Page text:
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The virus resurgence during the winter months has weakened the pace of the economic recovery, and will condition the economic data for the first quarter of 2021. However, a successful vaccine roll-out and ongoing accommodative monetary and fiscal policies are expected to lead to a roll back of economic restrictions and an eventual boost in consumer spending and growth in the second half of the year.
Monthly Purchasing Manager Indices (PMI) readings, released last week, act as key leading indicator and shine light on the current effect of economic restrictions. The key takeaway from last week’s reading was that the sharp expansion in the US highly contrasts with the steepening decline in Europe. The Flash Eurozone PMI Composite stood at a two-month low, at 47.5 which represented the three months of consecutive declines. The clear drag is the services sector, which suffered from tighter covid-19 containment measures. The manufacturing sector, albeit still in expansion mode at 54.7, was negatively impacted by weaker demand growth and supply constraints that are limiting production.
On the other hand, the January PMI data for the US represented a sharp expansion in business activity at the start of 2021. Composite PMI reading stood at 58, with both Services and Manufacturing indices recording an expansion of 57.5 and 59.1, respectively. The data reflects growth across new business and export orders while supplier delays and shortages pushed input prices up, and therefore, input cost inflation higher.
As duly noted by ECB President Lagarde in last week’s ECB meeting, the virus resurgence and the new variants emerging in UK, South Africa and Brazil, have triggered tighter lockdowns across major countries. This has weighed down the economic recovery during the fourth quarter of last year and is likely to negatively impact the first quarter of 2021. Albeit the muted short-term outlook, both the ECB’s economic forecasts and monetary policy remain unchanged, with risks tilted to the downside described as “less pronounced”. Key positive developments are of course the roll-out of vaccines, but also the Brexit agreement for EU and UK trade relations.
More importantly, the ECB meeting placed clear emphasis on the need to continue to provide favourable financing conditions as a means to prevent the downward impact of the pandemic on the inflation outlook. In addition, ECB President Lagarde sustained the view that fiscal action continues to be required, both at national and European level, particularly mentioning that fiscal support should be targeted and temporary.
Despite that economic numbers in the US stand relatively better than Europe, the importance of combined monetary and fiscal tools to counteract the economic impact of the pandemic, resonates highly across the Atlantic. Since the last FOMC meeting, the spread of covid-19 in the US has continued to worsen but fiscal stimulus expectations have also shot up on the back of President’s Biden $1.9 trillion covid-19 relief package. Former Chair of the US Federal Reserve, Janet Yellen who is now the nominee for Treasury secretary, fully supports further fiscal aid, stating that “with interest rates at historic lows, the smartest thing we can do is act big”. Given the relatively resilient economic data and the prospects for further fiscal stimulus, this week’s FOMC meeting is also unlikely to bring any changes to the policy or outlook.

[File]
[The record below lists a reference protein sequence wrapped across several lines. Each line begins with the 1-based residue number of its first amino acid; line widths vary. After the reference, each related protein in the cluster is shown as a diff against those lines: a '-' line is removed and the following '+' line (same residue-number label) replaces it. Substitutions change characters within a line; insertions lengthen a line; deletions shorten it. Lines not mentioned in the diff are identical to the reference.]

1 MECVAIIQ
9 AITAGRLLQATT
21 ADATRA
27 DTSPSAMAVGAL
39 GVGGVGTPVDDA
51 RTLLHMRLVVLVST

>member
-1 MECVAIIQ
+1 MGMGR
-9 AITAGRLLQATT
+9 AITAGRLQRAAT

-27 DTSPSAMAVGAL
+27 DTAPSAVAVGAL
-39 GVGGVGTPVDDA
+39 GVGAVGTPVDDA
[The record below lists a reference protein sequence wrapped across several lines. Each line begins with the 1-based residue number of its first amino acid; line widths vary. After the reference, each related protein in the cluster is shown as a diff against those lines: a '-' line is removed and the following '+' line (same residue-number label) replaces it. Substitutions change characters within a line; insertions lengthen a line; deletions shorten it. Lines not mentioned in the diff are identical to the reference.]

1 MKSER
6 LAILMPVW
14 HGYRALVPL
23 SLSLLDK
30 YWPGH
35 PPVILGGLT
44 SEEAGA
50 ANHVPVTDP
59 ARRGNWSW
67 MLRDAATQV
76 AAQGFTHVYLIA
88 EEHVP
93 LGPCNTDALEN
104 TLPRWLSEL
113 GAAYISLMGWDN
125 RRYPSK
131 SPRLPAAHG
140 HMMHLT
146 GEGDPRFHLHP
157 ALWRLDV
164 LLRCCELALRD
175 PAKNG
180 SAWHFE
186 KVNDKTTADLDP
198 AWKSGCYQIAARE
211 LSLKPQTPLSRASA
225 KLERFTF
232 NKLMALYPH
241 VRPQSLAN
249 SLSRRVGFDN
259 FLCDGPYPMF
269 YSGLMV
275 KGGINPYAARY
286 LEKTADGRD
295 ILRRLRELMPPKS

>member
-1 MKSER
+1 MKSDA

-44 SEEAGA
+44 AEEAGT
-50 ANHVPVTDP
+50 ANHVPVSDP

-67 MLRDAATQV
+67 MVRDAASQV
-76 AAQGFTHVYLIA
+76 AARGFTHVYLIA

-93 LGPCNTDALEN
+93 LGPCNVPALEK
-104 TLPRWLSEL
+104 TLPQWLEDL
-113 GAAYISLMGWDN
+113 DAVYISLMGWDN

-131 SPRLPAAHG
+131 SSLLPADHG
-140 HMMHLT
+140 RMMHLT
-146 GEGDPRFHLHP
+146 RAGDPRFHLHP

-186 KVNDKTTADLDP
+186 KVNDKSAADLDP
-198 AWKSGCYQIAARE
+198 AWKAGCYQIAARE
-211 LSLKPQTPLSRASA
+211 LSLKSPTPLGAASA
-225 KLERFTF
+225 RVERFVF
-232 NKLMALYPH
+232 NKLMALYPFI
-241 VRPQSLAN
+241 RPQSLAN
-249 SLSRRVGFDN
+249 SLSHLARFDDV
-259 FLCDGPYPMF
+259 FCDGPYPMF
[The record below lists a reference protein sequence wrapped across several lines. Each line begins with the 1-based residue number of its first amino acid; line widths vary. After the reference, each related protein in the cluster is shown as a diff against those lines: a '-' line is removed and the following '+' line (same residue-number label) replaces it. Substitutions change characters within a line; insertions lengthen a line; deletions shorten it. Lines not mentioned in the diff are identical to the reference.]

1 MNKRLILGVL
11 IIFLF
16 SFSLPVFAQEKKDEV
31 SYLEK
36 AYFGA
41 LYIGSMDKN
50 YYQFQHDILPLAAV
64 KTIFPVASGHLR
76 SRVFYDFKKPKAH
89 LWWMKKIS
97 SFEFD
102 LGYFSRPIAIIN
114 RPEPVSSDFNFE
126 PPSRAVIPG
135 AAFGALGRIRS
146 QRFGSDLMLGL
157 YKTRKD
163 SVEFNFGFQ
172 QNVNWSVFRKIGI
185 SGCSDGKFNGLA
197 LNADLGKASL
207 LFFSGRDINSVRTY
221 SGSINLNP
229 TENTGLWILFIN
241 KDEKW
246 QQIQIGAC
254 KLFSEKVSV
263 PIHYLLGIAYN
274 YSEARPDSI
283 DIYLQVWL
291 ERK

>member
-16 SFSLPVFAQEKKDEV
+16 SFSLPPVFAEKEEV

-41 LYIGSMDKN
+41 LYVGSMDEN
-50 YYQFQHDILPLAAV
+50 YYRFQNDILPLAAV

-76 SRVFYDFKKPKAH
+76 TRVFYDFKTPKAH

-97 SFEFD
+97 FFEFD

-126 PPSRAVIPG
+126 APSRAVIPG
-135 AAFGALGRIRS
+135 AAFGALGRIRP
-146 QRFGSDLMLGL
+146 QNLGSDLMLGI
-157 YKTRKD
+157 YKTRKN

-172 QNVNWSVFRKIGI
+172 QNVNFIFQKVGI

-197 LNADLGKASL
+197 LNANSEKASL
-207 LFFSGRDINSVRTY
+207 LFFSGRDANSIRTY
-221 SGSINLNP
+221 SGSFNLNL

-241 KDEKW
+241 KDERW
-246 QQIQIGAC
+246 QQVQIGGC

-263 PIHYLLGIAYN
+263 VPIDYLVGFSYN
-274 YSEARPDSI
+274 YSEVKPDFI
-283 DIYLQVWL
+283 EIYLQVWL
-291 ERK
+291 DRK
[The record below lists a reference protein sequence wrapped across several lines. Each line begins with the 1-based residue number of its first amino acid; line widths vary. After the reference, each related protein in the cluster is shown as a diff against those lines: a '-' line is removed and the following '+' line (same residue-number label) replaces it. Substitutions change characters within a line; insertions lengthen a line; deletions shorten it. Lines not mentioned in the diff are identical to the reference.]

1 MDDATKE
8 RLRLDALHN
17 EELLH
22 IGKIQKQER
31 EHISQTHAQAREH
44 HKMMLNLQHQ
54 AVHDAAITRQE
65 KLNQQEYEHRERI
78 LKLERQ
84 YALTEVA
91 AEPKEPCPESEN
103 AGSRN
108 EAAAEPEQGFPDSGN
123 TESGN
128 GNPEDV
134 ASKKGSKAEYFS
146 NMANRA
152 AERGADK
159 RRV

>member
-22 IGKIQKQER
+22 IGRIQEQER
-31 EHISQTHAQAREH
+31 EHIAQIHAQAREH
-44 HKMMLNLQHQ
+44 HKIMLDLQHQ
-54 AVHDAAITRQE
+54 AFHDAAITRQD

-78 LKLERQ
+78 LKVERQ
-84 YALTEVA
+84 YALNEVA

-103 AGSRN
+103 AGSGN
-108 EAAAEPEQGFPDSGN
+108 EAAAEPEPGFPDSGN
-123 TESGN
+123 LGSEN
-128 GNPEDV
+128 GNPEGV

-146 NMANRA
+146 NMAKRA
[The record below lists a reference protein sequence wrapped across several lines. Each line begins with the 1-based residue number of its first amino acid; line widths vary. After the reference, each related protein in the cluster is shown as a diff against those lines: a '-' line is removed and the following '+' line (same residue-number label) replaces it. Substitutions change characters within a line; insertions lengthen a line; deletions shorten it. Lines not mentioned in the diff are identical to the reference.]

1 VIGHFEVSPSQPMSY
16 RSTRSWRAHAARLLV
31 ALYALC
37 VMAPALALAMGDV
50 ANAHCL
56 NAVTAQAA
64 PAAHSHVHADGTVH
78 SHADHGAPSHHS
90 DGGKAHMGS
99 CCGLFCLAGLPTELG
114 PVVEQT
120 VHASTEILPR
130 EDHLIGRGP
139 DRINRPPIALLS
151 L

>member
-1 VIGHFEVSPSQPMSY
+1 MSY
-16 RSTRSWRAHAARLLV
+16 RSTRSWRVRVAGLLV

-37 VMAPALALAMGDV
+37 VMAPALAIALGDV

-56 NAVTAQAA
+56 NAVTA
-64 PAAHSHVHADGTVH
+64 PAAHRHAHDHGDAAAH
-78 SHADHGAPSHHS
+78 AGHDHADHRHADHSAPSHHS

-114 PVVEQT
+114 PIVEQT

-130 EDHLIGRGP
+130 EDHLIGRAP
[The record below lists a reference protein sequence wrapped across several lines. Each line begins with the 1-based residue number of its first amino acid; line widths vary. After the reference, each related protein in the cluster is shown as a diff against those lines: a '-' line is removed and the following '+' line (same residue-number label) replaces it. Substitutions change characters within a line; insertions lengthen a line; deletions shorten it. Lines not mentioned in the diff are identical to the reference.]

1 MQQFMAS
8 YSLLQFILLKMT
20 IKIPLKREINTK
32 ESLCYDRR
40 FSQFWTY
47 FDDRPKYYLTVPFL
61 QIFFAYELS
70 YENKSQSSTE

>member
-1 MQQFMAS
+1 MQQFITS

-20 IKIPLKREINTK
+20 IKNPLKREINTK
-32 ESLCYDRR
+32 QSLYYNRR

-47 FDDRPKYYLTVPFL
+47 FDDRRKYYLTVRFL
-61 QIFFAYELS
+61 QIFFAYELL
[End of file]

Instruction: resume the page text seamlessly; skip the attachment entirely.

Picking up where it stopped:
Having said that, while acknowledging the virus resurgence and the consequent slowdown in economic activity, monetary authorities and markets continue to look ahead, and to focus on the positive prospect of mass vaccination. The successive roll out of vaccines together with pent up consumer demand, are the key drivers that support the medium-term outlook and boost growth expectations for the second half of the year.
This article was written by Rachel Meilak, CFA, Equity Analyst at Calamatta Cuschieri. The article is issued by Calamatta Cuschieri Investment Services Ltd which is licensed to conduct investment services business under the Investments Services Act by the MFSA and is also registered as a Tied Insurance Intermediary under the Insurance Distribution Act 2018.
For more information visit https://cc.com.mt/ The information, view and opinions provided in this article are being provided solely for educational and informational purposes and should not be construed as investment advice, advice concerning particular investments or investment decisions, or tax or legal advice.
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